The Soil Association's Catering Mark scheme promises 'fresh food you can trust'. This sounds great, writes Lynda Brown. But what does it really deliver? The truth, she finds, is much less than the promise might suggest, considerably more complicated, and threatens to erode the public's trust in the Soil Association's organic brand and values.

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Interviews

The Mirabar Resort Village, illegally built on the the land of Taiwan's 'Amis indigenous People, Shanyuan beach. Photo: Glenn Smith.

Taiwan indigenous activist - this illegal luxury hotel on our beach must go!
19th February 2015

A huge hotel development has been built on a pristine beach belonging to the 'Amis, one of Taiwan's indigenous tribes, despite numerous court rulings confirming its illegality. Glenn Smith met 'Amis campaigner Sinsing, whose fight for justice began when the government handed out eviction notices to her community - and will continue until the hotel is razed and the beach restored.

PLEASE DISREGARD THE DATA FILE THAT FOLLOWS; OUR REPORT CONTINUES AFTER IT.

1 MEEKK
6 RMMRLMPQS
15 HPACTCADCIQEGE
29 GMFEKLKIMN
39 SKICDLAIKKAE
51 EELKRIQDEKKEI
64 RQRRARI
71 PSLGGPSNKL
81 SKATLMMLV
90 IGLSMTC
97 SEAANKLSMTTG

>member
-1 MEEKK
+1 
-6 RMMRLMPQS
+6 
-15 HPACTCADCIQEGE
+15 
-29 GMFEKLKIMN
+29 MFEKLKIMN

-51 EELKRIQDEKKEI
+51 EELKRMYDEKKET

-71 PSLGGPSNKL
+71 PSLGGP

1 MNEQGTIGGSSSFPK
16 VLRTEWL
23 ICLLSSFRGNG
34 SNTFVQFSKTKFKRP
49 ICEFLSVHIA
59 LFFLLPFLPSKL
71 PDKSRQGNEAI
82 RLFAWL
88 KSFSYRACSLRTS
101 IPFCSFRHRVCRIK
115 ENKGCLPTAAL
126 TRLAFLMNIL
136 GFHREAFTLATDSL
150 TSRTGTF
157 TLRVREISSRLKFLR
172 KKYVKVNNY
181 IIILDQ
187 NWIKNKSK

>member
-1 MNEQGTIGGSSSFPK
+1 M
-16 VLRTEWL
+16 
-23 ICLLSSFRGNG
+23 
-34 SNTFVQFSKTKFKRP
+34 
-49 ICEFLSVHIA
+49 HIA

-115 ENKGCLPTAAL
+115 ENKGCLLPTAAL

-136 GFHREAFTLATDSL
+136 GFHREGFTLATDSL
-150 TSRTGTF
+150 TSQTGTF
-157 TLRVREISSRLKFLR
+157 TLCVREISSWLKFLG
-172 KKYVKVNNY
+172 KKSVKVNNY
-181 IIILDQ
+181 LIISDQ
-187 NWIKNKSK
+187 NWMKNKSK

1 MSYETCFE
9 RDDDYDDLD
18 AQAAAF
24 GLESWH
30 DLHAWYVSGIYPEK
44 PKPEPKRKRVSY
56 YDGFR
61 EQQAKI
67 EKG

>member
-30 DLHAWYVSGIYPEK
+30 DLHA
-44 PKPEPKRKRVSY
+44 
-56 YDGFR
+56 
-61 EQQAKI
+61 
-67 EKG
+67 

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Malcolm Kerby, campaigning against a government as intransigent as the rising seas. Photo: Guy Shrubsole.

Meet Malcolm, the man defending his town from the rising seas
11th February 2015

As the seas rise, the government is doing little to help those whose homes are being engulfed beneath the waves, writes Guy Shrubsole - people like veteran campaigner Malcolm Kerby, who has already seen a whole street of his North Norfolk town lost to the rising waters.

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WATCH and SHARE

Manta care - two divers free a huge Manta ray from a barnacled fishing line cutting deep into its wing.

Ecologist Film Unit

Champa from Dibulganj Village, is suffering from Tuberculosis. Photo: Sarah Stirk.

Ecologist Film Unit Coughing up coal
19th May, 2014

The Ecologist & Link TV investigate India's growing addiction to coal.

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EFU Film Fracking Hell – the environmental costs of the new US gas drilling boom
Jim Wickens